Here we find the sweetest of voices, but there’s clearly bad news and ‘Bad Luck’ up ahead in these songs from Alabama native Sylvia Rose Novak. She delivers an uncomplicated, simple sound; vocally reminiscent of Rosanne Cash (though it would be better if that voice was placed just a little higher in the mix). There’s big crunchy guitars, a little slide, add in a no-fuss drummer; a lot to like here.
Opener ‘Dallas’ probably isn’t as strong as the rest of the record. It’s slow and brooding, but doesn’t quite take off. Next up is ‘Sister’, which kicks the experience into full flower; the verses are a thing of true country beauty. ‘South of Boulder’ is a souped-up snare shuffle American journey song – we’re into fifth or sixth gear now and the guitar breaks are fast and furious. ‘Dry’ has a plodding rhythm and scorching guitar figures reminiscent of Neil Young with his trusty horse. It’s a gear step down but the intensity is instead heightened by the move. ‘Arkansas’ is funereally slow, paired down and full of Deep South woe. The penultimate cut, ‘Waiting on October’, has a distinct First Aid Kit ‘Emmylou’ shuffle feel. It’s a real sad beauty of a track, where pedal steel intertwines with pulsing tremolo guitar and the melancholy oozes out. Closer, the titular ‘Bad Luck’ is another furnace hot slab of Crazy Horse fun, somewhere around Ragged Glory vintage.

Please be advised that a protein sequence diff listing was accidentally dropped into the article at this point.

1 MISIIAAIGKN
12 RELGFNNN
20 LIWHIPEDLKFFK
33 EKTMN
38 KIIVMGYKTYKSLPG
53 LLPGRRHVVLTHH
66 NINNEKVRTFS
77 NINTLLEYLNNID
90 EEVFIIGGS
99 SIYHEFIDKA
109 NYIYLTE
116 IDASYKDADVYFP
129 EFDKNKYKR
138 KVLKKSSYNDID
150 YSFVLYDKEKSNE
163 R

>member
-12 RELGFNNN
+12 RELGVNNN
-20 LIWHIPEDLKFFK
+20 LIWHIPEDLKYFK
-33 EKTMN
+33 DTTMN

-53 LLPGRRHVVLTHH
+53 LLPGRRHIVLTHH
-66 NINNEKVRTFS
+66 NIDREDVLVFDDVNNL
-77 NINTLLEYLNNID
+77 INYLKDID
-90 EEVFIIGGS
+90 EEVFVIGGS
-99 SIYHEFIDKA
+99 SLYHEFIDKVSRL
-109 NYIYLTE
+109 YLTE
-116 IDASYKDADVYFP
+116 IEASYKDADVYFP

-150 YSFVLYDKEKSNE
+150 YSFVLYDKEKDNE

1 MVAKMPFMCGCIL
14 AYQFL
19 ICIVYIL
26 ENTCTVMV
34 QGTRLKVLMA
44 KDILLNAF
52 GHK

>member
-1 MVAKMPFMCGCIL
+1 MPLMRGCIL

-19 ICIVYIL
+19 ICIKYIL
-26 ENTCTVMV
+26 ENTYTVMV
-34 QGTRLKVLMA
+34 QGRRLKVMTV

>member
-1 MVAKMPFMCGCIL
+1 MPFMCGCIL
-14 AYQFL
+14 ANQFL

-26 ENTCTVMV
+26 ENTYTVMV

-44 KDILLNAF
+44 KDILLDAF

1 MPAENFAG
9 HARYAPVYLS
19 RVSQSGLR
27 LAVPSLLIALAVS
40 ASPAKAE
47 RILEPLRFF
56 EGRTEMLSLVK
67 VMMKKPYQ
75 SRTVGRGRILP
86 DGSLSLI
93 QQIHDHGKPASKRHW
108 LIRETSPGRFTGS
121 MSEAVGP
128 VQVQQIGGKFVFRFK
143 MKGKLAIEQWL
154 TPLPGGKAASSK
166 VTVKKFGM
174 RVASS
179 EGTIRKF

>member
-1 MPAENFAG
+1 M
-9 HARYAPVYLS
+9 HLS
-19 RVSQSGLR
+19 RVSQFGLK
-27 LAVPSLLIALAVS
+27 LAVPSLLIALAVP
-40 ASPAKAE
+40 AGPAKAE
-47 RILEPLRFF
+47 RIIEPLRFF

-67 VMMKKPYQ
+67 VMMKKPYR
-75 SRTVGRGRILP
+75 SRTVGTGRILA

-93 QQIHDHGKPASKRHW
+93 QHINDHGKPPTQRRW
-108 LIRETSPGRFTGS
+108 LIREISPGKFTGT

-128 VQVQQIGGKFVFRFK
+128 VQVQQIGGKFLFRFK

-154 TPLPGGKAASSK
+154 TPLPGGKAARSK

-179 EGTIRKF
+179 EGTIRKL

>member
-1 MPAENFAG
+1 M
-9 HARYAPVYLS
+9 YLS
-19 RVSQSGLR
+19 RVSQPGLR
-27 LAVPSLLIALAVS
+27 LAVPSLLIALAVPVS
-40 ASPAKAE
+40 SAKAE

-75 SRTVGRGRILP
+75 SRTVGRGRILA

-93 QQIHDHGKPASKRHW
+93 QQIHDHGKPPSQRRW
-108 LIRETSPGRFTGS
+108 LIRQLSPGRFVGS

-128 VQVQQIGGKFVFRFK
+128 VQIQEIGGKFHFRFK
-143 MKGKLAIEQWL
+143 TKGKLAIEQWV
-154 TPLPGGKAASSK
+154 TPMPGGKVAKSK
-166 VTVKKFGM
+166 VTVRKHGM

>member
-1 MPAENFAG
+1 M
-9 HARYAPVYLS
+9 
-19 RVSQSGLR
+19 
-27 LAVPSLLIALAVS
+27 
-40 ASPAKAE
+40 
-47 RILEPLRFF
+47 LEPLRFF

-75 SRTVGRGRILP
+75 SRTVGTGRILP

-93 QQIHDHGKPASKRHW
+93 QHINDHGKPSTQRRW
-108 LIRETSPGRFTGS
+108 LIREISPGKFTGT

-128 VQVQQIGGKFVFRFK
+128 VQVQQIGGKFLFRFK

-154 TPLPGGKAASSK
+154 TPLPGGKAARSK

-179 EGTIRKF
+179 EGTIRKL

Kudos to Novak to finish her debut record with the biggest, boldest song she has. The guitar break is straight out of the Shakey playbook. In fact both of these concluding songs are by a good distance the best Novak offers.